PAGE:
Traditionally, Biomass Power & Thermal has released two Biomass Power Maps each year, one in the spring and one in the fall. But in light of the exponential growth in the pellet sector driven by small policy changes here in the U.S., and more so by huge policy changes overseas, we thought an annual Pellet Mill Map might be necessary for the industry. So the Biomass Power & Thermal team researched and compiled detailed information to create the 2012 U.S. & Canada Pellet Mill Map. It is included for you with this issue. We were able to confirm the operational status of 174 mills, idle, proposed, under construction or operating. It turns out the U.S. East is a hotbed of pellet production, spreading a bit into the Midwest. A number of ports in the East, Southeast and in Texas are helping those pellet mills supply European demand. Thirty-eight percent of pellet mills on the map in the U.S. and Canada combined are exporting, have exports in their project proposals, or are export-ready, but lack the customers. With such an evolving industry, I expect big changes for the 2013 map. In fact, a recent analysis by Wood Resources International LLC shows that the U.S. and Canada exported equal volumes of wood pellets to Europe in the fourth quarter of 2011. Canada has long been the foremost North American pellet exporter; the U.S. has recently been right on its heels, and now we’re in stride. The focus of this issue is policy, which has been the main driver in all those pellet exports. Unfortunately, U.S. renewables policies haven’t been as steadfast as Europe’s. Associate Editor Luke Geiver explores ideas for U.S. developers who might be left high and dry after benefiting from federal incentives, such as the Biomass Crop Assistance Program, that are now on the chopping block. But not to worry. As Luke shows, successful projects are still possible through a number of options, some a bit creative. We also get a peek at other financing options from columnists and contributing writers this month. Associate Editor Anna Austin steers away from financial policy and provides an update on state-level renewable energy standards since we last visited them. Other than expansions for qualification in states with existing standards, not much has changed. No race is underway to implement energy standards, as we’d hoped. But a National Clean Energy Standard is now on the table in Congress and has us wondering how such legislation, if passed, would affect state-level mandates. Anna will clue us in. If you’re a developer wondering about the lull in state standards, or looking for new ways to fund projects, you’ll want to read this issue cover to cover.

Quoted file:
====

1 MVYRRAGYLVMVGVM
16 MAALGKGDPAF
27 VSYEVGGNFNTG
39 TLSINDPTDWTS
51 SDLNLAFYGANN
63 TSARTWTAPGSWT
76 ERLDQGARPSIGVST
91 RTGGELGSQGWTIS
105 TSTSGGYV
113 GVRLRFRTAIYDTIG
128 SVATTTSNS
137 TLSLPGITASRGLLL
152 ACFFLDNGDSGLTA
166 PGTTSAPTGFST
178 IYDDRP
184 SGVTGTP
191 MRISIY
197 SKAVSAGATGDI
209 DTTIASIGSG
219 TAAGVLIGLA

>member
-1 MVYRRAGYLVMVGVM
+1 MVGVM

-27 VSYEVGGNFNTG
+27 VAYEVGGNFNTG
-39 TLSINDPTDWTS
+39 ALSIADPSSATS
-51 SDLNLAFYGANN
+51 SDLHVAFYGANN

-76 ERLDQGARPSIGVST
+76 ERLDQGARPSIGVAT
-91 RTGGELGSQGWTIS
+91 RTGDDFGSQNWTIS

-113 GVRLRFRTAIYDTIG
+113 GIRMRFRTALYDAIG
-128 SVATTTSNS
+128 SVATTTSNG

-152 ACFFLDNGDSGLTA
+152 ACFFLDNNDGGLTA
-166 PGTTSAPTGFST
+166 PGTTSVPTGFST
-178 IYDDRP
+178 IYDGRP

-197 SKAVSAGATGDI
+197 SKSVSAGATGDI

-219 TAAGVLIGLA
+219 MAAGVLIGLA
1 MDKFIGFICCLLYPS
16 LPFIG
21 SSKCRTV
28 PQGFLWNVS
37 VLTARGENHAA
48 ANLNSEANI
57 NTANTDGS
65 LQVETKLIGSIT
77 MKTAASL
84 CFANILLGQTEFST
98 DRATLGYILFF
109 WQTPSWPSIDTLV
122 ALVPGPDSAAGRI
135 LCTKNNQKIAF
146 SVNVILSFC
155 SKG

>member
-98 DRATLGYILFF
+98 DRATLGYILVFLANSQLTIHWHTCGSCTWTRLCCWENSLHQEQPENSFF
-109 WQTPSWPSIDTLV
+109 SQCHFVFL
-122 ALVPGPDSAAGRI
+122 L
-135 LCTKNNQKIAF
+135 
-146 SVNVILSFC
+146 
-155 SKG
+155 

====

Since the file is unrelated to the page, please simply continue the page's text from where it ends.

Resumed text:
Detroit Stoker Company

® “Our Opportunities Are Always Growing”™


ART ART DIRECTOR Jaci Satterlund GRAPHIC DESIGNER Elizabeth Burslie